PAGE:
In This Issue:
More To Do
As many of my Facebook followers know, I visited Juno Beach this past June 6th with Hugh Beaty, a 94 year old Canadian veteran of the D Day landing. The experience is one that I wish to share with you, dear newsletter reader, even though July is hardly a month during which we traditionally honour our war dead. It is, however, the anniversary of the birth of Canada - this coming Monday to be precise.
So perhaps there is merit in taking a moment to hear the voice of a guy 'who was there'. Hugh has a remarkably clear memory of the D Day landing and of his four and a half years of soldiering in Europe during the Second World War. It seems to me that we need to listen carefully to his stories and those of others who have recollections of this past.
Quite frankly the French are doing a pretty good job of remembering the sacrifice of more than 20,000 Canadians on that day and the many more that followed during the days and weeks during the Normandy invasion. I say this based solely on the number of French men who came up to Hugh directly and shook his hand; "Thank you for my freedom!" was a common refrain. And women who threw their arms around the old soldier and used similar words, with sincere meaning.
School kids in France are required to study Operation Overlord [the Allied invasion of Normandy] and as a result they know what the Canadians did to liberate their country. Ditto Belgium and the Netherlands, according to Hugh.
On June 6th, when a ceremony took place in front of the Juno Centre on the beach there were over 1,000 people in attendance. About half of them were French people - there to pay their respects. Most of the other half was Canadian, there for the same reason. Many young families brought their kids for the experience. More than a few parents brought their youngsters directly to Hugh and other Canadian Vets to have a conversation about the war and to reflect on its meaning.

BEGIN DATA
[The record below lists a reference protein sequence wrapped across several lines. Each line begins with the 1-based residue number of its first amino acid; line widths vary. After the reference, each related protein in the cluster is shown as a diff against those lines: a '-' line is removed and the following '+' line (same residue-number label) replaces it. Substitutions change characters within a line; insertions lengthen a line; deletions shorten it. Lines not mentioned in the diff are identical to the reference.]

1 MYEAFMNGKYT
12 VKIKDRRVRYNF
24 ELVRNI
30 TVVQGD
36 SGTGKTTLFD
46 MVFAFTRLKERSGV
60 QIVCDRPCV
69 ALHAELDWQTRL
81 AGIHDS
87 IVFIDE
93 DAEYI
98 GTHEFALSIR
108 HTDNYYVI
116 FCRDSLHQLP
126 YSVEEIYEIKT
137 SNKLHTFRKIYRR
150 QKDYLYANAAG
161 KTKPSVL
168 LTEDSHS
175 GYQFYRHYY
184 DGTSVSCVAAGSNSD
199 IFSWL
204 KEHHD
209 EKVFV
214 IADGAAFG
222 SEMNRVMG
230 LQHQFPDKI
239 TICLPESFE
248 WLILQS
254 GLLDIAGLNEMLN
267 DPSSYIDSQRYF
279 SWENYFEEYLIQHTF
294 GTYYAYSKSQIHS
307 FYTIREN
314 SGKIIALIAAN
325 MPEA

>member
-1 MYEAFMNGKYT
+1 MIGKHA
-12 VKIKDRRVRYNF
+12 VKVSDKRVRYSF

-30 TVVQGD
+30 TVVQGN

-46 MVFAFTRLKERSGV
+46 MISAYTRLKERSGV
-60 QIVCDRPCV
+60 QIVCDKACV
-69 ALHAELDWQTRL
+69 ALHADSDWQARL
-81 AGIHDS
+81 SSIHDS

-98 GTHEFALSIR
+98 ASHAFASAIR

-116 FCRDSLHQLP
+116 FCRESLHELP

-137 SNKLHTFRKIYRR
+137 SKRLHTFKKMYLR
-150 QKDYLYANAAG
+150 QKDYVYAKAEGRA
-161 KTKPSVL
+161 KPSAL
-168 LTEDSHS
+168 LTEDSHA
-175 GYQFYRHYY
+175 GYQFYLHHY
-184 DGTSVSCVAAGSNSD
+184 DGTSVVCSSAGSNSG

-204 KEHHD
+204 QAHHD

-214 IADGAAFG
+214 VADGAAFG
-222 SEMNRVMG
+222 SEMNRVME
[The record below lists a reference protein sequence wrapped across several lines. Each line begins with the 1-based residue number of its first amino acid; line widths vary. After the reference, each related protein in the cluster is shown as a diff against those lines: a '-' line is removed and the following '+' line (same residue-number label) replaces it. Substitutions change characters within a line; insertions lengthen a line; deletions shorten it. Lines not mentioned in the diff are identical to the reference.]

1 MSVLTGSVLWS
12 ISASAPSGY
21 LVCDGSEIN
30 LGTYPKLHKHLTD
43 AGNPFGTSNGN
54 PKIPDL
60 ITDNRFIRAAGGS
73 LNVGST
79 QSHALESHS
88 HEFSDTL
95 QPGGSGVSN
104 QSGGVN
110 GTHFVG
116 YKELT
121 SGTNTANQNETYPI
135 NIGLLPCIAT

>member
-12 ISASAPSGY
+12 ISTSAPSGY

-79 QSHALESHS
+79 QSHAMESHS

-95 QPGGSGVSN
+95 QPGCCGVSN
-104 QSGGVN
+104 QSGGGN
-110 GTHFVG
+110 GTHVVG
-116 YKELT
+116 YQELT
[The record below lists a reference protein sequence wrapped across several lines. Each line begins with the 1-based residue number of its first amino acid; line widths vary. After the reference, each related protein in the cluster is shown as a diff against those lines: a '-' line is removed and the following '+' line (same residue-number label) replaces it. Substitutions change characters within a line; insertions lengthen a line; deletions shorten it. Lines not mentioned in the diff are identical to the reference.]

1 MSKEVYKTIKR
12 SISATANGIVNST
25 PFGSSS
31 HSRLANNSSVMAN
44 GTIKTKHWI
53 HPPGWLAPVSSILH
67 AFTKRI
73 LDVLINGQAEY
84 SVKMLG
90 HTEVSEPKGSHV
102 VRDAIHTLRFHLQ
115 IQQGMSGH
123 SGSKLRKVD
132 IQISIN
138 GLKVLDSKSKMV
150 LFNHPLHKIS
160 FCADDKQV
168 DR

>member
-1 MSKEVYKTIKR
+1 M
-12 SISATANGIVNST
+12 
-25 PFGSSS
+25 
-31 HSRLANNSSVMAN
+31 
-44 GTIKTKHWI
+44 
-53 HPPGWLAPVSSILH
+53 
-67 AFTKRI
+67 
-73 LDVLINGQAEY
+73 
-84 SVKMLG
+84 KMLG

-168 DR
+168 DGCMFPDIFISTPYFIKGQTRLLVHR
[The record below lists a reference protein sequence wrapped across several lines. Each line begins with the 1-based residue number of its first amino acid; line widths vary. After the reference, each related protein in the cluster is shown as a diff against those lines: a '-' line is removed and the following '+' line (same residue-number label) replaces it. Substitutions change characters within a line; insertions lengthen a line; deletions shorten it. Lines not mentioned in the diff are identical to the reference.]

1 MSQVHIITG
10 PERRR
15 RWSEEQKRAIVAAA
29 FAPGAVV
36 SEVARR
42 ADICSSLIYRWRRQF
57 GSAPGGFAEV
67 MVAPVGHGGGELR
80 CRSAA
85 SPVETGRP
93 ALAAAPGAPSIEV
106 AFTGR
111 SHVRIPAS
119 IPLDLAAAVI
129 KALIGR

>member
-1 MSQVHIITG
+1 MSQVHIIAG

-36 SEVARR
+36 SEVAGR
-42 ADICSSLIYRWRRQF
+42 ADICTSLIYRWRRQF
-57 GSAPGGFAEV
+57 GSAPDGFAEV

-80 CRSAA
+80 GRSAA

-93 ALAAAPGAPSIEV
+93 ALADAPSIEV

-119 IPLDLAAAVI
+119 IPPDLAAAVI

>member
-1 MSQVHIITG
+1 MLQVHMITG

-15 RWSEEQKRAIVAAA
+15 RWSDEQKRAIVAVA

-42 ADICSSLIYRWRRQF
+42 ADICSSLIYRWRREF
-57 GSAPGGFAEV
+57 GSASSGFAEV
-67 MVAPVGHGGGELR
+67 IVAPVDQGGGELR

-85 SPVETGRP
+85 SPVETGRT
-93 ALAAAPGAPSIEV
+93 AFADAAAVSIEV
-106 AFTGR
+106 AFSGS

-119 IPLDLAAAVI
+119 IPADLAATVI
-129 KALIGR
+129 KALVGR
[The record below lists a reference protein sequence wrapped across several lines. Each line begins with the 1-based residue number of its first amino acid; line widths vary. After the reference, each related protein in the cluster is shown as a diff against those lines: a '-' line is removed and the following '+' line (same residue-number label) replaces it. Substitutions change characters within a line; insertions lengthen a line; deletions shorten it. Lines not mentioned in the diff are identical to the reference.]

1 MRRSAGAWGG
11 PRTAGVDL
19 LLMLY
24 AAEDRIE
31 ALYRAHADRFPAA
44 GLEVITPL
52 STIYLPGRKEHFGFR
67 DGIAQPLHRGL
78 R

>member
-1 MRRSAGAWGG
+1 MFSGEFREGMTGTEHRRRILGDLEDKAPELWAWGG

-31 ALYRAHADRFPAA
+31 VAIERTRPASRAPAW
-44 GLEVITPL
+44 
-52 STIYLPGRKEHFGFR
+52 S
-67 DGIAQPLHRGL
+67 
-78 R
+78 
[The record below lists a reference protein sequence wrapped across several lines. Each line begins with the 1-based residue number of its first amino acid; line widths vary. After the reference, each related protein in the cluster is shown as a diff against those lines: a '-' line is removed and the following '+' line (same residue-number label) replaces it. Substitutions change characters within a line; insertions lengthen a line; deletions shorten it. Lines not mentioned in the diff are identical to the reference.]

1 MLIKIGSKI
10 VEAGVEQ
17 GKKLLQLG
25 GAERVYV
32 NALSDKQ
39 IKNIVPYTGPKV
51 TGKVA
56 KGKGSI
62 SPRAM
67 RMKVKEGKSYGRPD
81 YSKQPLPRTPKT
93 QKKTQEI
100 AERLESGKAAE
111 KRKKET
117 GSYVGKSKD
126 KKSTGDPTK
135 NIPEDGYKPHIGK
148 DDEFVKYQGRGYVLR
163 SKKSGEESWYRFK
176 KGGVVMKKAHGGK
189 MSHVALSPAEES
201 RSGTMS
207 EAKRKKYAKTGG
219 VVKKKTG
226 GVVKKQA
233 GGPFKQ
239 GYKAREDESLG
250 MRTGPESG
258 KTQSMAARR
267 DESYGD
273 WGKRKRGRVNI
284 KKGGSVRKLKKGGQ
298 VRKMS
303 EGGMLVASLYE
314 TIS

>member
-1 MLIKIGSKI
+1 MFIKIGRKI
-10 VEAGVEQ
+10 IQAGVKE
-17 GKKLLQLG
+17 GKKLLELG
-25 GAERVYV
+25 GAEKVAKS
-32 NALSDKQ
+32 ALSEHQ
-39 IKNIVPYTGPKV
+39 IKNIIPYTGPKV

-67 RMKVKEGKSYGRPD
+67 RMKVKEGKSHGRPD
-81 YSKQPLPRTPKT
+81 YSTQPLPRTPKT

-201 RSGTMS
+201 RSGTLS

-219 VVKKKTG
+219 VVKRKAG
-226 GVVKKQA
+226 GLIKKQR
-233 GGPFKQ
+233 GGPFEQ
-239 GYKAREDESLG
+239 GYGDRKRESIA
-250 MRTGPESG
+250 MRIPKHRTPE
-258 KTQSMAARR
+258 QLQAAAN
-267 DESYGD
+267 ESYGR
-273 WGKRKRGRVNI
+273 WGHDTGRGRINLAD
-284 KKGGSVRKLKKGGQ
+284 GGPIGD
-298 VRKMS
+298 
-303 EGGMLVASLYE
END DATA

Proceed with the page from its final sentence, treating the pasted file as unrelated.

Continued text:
And what was the meaning of the war from the point of view of Hugh Beaty? That it causes waste in the extreme. He witnessed first hand the waste of humanity, materials, resources, brain power and creativity. The effect that this had on him was profound. At 58 years old he retired from dairy farming in Milton Ontario to go to Brazil with his wife Melba where they shared their knowledge of agriculture with subsistence farmers. 36 years later his life work continues to revolve around giving back through S.H.A.R.E Agricultural Foundation in an effort to make this world a better place.
Don't get me wrong. Hugh is not a pacifist. But he is a believer in preventing the destruction that comes with war where the grounds of mutual understanding can be cultivated. We are, he reminds us, all people.
All of this is to say that as I swing in my hammock this July, enjoying the fruits of spring labour, I will be reflecting on the very special country that I call home. And what it took to make it that way, with a new perspective.
Speaking of July in the garden, while I provide my monthly 'to do' list below, I do not want to mislead you into thinking that all you should do this summer is work. Remember the seeds that you sowed, the plants that you planted, the lawn that you fertilized and the trees that you nurtured in April, May and June? Well, you did all of those things so that you could sit under their shade or lounge bare foot on the grass and gaze at the wonder of colourful flowers in the heat of summer.